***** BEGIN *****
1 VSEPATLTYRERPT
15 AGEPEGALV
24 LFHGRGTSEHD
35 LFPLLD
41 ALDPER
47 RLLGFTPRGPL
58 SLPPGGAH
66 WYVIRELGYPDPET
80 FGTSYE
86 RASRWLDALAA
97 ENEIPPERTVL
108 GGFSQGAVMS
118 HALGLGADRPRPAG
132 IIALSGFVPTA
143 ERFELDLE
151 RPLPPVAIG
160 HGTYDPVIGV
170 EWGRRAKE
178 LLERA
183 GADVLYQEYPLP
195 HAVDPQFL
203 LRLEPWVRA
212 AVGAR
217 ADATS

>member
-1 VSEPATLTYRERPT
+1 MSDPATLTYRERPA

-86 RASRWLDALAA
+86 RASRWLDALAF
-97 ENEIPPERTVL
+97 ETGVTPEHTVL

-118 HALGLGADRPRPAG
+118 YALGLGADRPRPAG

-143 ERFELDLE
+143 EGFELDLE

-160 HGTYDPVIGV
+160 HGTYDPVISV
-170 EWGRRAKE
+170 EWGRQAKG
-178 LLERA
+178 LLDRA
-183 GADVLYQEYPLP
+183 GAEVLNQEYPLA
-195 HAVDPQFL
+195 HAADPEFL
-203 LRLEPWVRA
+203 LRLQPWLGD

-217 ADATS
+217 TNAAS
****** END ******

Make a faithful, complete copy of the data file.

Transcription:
1 VSEPATLTYRERPT
15 AGEPEGALV
24 LFHGRGTSEHD
35 LFPLLD
41 ALDPER
47 RLLGFTPRGPL
58 SLPPGGAH
66 WYVIRELGYPDPET
80 FGTSYE
86 RASRWLDALAA
97 ENEIPPERTVL
108 GGFSQGAVMS
118 HALGLGADRPRPAG
132 IIALSGFVPTA
143 ERFELDLE
151 RPLPPVAIG
160 HGTYDPVIGV
170 EWGRRAKE
178 LLERA
183 GADVLYQEYPLP
195 HAVDPQFL
203 LRLEPWVRA
212 AVGAR
217 ADATS

>member
-1 VSEPATLTYRERPT
+1 MSDPATLTYRERPA

-86 RASRWLDALAA
+86 RASRWLDALAF
-97 ENEIPPERTVL
+97 ETGVTPEHTVL

-118 HALGLGADRPRPAG
+118 YALGLGADRPRPAG

-143 ERFELDLE
+143 EGFELDLE

-160 HGTYDPVIGV
+160 HGTYDPVISV
-170 EWGRRAKE
+170 EWGRQAKG
-178 LLERA
+178 LLDRA
-183 GADVLYQEYPLP
+183 GAEVLNQEYPLA
-195 HAVDPQFL
+195 HAADPEFL
-203 LRLEPWVRA
+203 LRLQPWLGD

-217 ADATS
+217 TNAAS